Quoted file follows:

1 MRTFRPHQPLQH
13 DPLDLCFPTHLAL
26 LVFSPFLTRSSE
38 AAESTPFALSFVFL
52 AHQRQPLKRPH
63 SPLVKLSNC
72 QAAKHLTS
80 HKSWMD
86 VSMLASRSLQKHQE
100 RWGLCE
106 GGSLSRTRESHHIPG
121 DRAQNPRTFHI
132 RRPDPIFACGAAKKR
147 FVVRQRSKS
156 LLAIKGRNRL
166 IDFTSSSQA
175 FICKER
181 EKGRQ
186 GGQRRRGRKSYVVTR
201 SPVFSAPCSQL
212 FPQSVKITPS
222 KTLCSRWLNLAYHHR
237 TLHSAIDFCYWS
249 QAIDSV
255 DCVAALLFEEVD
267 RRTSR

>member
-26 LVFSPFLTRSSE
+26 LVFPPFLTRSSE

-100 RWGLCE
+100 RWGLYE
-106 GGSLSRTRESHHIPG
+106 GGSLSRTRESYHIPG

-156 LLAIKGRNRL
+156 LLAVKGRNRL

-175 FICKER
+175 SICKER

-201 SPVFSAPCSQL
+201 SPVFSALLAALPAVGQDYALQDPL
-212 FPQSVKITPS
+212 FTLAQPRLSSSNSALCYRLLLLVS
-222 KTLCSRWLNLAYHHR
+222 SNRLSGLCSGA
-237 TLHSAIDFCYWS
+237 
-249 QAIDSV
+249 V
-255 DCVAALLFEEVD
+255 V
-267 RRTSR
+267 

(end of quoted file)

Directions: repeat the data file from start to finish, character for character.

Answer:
1 MRTFRPHQPLQH
13 DPLDLCFPTHLAL
26 LVFSPFLTRSSE
38 AAESTPFALSFVFL
52 AHQRQPLKRPH
63 SPLVKLSNC
72 QAAKHLTS
80 HKSWMD
86 VSMLASRSLQKHQE
100 RWGLCE
106 GGSLSRTRESHHIPG
121 DRAQNPRTFHI
132 RRPDPIFACGAAKKR
147 FVVRQRSKS
156 LLAIKGRNRL
166 IDFTSSSQA
175 FICKER
181 EKGRQ
186 GGQRRRGRKSYVVTR
201 SPVFSAPCSQL
212 FPQSVKITPS
222 KTLCSRWLNLAYHHR
237 TLHSAIDFCYWS
249 QAIDSV
255 DCVAALLFEEVD
267 RRTSR

>member
-26 LVFSPFLTRSSE
+26 LVFPPFLTRSSE

-100 RWGLCE
+100 RWGLYE
-106 GGSLSRTRESHHIPG
+106 GGSLSRTRESYHIPG

-156 LLAIKGRNRL
+156 LLAVKGRNRL

-175 FICKER
+175 SICKER

-201 SPVFSAPCSQL
+201 SPVFSALLAALPAVGQDYALQDPL
-212 FPQSVKITPS
+212 FTLAQPRLSSSNSALCYRLLLLVS
-222 KTLCSRWLNLAYHHR
+222 SNRLSGLCSGA
-237 TLHSAIDFCYWS
+237 
-249 QAIDSV
+249 V
-255 DCVAALLFEEVD
+255 V
-267 RRTSR
+267 